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A rainbow of no-wrinkle cotton.

A Rainbow of No-Wrinkle Cotton

Rob Reinhardt, Gene Blanchard, and Bob Harper are creating a whole new coloring book - one that will delight the textile industry and fashion-conscious consumers who like the soft touch of cotton but don't like the wrinkles.

These three ARS chemists aren't spending their time with wax crayons. Their medium is a variety of techniques that allow cotton to be dyed after it has been treated with a no-wrinkle finish. The techniques open the door to a broader range of patterns and more vibrant shades for consumers, while also saving industry money. And they don't reduce the breathability, absorbency, and comfort of cotton, says Reinhardt.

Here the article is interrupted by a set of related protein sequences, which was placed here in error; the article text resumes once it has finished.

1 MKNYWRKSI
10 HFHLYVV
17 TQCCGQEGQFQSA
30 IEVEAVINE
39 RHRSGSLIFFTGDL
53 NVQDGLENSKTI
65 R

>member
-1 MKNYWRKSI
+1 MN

Currently, cotton fabrics has to be dyed before a no-wrinkle finish is applied because the chemical bond created by the finishing process repels dyes. "The cotton fiber has to swell to accomodate the molecules of dye," explains Blanchard. "Once the fabric is heated and treated with a no-wrinkle finish, it won't accept those molecules as an untreated fabric would."

This puts the textile and garment industries between a rock and a hard place trying to keep up with the unpredictable and ever-changing fashion world. If textile manufacturers want to produce a wrinkle-free fabric, they first have to dye it and hope the colors will be "in" next season. If garment makers don't want to change being stuck with a large inventory of "out" colors, they buy bleached, untreated fabric that can be dyed in the latest hues before or after the garment is made. As a result, consumers have a limited selection of wrinkle-free cotton garments on store racks.